Python modules are not very different from scripts. However, they must define certain functions and variables so that Gwyddion knows what kind of functionality the module provides, where to put it in the menus or how to execute it. Gwyddion recognises several kinds of modules: file, data processing (or, more precisely, image data processing), graph, volume data processing, XYZ data processing, layers and tools. The last two types are complex and cannot be currently written in Python. All the other types can.
All extension modules written in Python have to be placed in the user's
directory in the
pygwy subdirectory. This means in
~/.gwyddion/pygwy (Unix) or
Documents and Settings\gwyddion\pygwy (MS Windows)
for Gwyddion to find them.
The variables a module has to define are more or less common to all
types. For historical reasons they have all prefix
plugin_, even though
module_ would be more
The module type, as an uppercase string. It can be one of
that correspond to the possible types in an obvious manner.
A brief description of the function, used for tooltips for data processing-type modules, and as a file type description for file modules.
The menu path where the module should appear, as a string with slashes denoting submenus. The menu path is relative to the menu root for module functions of given kind. For instance data processing modules will always appear underand the variable should not include this part. File modules do not define menu path (if they do it is ignored).
All kinds of data processing modules (image, volume and XYZ) need to
run() that takes two arguments,
the current Container and the mode
If you do not care about the mode you can also define the function just
with one argument. A simple complete example of data processing module
plugin_menu = "/Pygwy Examples/Invert" plugin_desc = "Invert values" plugin_type = "PROCESS" def run(data, mode): key = gwy.gwy_app_data_browser_get_current(gwy.APP_DATA_FIELD_KEY) gwy.gwy_app_undo_qcheckpoint(data, [key]) data_field = gwy.gwy_app_data_browser_get_current(gwy.APP_DATA_FIELD) data_field.invert(False, False, True) data_field.data_changed()
It performs simple value inversion using the
invert() of DataField. The call to
gwy_app_undo_qcheckpoint() implements proper undo
support. If you want to support undo then call it with the list of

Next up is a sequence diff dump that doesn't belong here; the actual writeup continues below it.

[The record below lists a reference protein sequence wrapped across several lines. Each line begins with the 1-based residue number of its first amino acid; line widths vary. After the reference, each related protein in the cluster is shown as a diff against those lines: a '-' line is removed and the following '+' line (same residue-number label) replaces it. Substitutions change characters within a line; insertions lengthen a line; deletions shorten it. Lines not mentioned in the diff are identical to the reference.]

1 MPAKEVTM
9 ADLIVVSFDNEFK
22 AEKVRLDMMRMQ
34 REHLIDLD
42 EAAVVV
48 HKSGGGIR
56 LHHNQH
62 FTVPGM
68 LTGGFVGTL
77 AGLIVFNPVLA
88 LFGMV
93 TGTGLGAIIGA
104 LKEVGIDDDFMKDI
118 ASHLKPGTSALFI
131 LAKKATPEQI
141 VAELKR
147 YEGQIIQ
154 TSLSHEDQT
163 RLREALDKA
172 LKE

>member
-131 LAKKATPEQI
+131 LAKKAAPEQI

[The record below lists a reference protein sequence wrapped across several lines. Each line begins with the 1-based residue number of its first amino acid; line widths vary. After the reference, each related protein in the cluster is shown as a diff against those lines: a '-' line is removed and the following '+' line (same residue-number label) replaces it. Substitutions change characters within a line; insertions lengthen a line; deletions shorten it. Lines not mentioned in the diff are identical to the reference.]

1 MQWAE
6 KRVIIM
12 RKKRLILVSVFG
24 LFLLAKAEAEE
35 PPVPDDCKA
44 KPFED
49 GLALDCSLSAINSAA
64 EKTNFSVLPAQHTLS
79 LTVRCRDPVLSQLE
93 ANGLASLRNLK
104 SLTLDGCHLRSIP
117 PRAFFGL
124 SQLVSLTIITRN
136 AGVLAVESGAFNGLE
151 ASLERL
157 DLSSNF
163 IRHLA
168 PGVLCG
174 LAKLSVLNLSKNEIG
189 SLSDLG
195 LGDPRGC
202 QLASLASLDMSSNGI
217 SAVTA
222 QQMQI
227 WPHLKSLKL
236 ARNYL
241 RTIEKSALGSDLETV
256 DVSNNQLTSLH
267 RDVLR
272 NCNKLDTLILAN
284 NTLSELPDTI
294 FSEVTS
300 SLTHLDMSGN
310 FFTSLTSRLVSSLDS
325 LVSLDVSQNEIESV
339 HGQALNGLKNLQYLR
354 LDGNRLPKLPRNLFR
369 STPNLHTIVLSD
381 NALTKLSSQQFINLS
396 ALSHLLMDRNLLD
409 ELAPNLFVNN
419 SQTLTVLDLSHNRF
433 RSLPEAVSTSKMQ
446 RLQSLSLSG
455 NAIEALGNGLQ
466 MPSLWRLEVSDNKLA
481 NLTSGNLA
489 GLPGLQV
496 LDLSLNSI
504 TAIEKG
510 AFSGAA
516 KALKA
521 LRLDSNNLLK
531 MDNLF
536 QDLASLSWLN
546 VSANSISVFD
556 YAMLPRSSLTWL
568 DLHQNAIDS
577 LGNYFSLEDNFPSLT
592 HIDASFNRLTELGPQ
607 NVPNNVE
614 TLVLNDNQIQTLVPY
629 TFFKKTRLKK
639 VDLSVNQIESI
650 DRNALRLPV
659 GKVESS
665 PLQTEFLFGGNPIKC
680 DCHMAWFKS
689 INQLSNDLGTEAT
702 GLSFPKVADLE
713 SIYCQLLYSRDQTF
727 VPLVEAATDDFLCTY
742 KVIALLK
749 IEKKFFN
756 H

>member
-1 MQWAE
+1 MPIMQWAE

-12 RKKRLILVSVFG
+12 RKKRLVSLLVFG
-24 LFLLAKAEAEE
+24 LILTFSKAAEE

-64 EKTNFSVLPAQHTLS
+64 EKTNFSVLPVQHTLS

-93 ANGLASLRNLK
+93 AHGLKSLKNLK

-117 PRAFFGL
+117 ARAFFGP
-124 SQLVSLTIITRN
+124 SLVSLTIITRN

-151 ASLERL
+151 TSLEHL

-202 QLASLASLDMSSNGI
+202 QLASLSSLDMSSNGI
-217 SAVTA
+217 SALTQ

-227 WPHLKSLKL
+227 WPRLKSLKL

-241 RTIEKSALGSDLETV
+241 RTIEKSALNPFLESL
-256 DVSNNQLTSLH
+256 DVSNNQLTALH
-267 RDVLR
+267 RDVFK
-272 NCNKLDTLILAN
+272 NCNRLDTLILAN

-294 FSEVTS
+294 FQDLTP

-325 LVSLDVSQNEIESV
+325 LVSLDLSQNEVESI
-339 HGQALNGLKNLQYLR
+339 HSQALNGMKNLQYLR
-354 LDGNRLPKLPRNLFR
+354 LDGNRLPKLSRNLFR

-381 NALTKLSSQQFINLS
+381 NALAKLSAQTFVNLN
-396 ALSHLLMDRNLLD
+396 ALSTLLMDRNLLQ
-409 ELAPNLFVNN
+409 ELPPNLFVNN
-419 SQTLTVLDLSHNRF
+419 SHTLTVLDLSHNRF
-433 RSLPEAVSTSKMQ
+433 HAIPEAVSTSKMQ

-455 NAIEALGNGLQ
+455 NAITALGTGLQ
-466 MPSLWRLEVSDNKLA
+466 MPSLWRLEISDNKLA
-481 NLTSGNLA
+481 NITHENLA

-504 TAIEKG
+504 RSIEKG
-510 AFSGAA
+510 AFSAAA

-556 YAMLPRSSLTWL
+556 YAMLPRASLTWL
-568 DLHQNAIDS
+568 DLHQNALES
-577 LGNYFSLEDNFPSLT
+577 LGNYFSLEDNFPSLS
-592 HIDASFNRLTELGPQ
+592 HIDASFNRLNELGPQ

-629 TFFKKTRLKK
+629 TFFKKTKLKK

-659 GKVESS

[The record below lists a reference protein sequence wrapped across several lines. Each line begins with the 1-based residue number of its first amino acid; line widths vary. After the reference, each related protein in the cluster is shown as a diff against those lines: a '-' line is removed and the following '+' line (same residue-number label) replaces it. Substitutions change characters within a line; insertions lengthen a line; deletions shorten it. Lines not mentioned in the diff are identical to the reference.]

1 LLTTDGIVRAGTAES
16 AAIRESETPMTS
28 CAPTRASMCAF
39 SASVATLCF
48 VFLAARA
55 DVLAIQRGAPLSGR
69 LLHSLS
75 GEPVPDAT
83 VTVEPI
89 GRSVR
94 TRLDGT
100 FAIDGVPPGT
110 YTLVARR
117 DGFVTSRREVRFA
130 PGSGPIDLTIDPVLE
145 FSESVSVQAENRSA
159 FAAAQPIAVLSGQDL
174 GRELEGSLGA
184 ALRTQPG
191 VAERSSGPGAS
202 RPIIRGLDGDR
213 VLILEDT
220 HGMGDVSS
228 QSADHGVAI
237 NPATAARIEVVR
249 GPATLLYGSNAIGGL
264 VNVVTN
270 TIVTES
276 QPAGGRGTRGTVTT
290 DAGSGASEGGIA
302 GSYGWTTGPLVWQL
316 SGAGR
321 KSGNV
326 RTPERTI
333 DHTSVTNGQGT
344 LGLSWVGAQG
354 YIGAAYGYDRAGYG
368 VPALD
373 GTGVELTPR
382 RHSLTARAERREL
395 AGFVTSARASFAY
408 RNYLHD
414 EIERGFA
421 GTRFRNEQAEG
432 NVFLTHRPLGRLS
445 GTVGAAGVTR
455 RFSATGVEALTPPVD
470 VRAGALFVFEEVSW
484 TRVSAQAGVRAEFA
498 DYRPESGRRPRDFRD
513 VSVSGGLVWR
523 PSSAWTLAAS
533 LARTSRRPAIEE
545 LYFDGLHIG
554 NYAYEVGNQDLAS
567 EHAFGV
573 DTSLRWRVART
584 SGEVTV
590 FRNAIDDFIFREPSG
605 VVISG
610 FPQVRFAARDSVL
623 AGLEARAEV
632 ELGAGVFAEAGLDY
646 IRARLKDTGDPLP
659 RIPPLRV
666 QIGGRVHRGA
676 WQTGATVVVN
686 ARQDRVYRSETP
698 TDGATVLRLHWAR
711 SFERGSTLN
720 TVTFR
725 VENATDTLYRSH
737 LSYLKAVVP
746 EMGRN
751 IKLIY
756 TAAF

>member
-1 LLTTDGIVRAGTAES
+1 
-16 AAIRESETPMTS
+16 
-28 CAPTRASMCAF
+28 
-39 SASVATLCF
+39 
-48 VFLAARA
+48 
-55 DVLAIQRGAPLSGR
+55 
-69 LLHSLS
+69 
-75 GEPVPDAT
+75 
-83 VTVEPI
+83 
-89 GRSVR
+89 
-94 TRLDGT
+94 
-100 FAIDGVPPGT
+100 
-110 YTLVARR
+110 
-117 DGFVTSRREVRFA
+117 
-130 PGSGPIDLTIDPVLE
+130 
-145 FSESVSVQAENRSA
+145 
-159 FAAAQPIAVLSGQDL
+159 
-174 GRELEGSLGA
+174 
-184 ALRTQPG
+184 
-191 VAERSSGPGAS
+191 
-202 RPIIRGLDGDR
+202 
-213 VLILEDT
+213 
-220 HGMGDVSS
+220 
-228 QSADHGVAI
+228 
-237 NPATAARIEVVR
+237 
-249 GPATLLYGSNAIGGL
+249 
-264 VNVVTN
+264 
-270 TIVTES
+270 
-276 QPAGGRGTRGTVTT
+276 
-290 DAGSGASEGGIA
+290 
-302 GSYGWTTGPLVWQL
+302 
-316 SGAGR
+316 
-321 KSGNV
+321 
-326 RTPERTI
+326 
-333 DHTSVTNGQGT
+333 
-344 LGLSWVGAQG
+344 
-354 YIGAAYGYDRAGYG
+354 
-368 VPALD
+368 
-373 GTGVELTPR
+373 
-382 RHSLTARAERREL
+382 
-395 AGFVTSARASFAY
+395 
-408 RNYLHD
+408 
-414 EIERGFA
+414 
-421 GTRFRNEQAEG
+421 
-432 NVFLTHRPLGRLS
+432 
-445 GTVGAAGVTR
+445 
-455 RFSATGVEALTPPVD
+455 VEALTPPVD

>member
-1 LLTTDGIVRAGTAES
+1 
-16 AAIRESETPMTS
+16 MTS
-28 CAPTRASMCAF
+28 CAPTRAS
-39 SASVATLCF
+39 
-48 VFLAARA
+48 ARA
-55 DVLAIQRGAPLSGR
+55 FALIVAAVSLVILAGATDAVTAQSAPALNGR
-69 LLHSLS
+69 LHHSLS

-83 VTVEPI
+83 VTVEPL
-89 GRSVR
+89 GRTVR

integer keys of all data items the function will modify
before you start modifying them.
Graph modules differ only slightly, their
function takes just a single argument, which is a Graph.
File modules have to provide several functions. If they implement file
import they define
detect_by_content(). The loading function takes
the file name (and optionally run mode) and returns either a
Container representing the loaded file or None.
The detection function's goal is to figure out if a file is of the format
implemented by the module. It takes the file name, byte strings
containing beginning and end of the file content (as they usually contain
information useful for file type detection) and file size. It returns an
integer score between 0 and 100 where 0 means “definitely not this
file type” and 100 means “for sure this file type”.
No Gwyddion file module returns score larger than 100. If you really
need to override a built-in module you can do it by returning a score
larger than 100, but generally it is not recommended.
If the module implements file saving it has conversely define functions
The saving function takes a Container, file name and
optional run mode and should write the file. Often you do not want or
cannot save everything the currently open file contains.
In this case you can obtain the current image (or other data object)
gwy_app_data_browser_get_current() exactly as
in a data processing module and save only this image. The detection
function is much simpler here because as the file is yet to be written
the function can only use the file name. A simple complete example of
file module, implementing both loading and saving, follows. A real
module should take care of error handling which is not included here for
brevity and clarity:
plugin_type = "FILE" plugin_desc = "High definition stable format store (.hdsf)" def detect_by_name(filename): if filename.endswith(".hdsf"): return 100 return 0 def detect_by_content(filename, head, tail, filesize): if head.startswith("HDSF:"): return 100 return 0 def load(filename, mode=None): f = file(filename) header = f.readline() magic, xres, yres, xreal, yreal = header.split() xres, yres = int(xres), int(yres) xreal, yreal = float(xreal), float(yreal) container = gwy.Container() data_field = gwy.DataField(xres, yres, xreal, yreal) data_field.set_data([float(z) for z in f]) container['/0/data'] = data_field return container def save(container, filename, mode=None): data_field = gwy.gwy_app_data_browser_get_current(gwy.APP_DATA_FIELD) if not data_field: return False f = file(filename, 'w') f.write('HDSF: %d %d %g %g\n' % (data_field.get_xres(), data_field.get_yres(), data_field.get_xreal(), data_field.get_yreal())) f.write('\n'.join('%g' % z for z in data_field)) f.write('\n') f.close() return True
Pygwy modules are reloaded if they have changed since the last time they
were used. So you can modify them while Gwyddion is running and it will
always use the latest version of the module. They are, however, not
re-registered. Meaning the file-level code is executed when the module
is reloaded, but the values of
plugin_ variables only matter
when the module is first loaded. Subsequent changes have no effect until
you quit Gwyddion and run it again. So a file module cannot suddenly
change to a graph module – which is probably a good thing.
If you want to add graphical user interface to the module you can use PyGTK together with Gwyddion's widgets for displaying the data. Note you need to import PyGTK explicitly with
gwy, it is not imported automatically.
A module with an optional graphical user interface should generally
define the two-argument form or
run() and honour the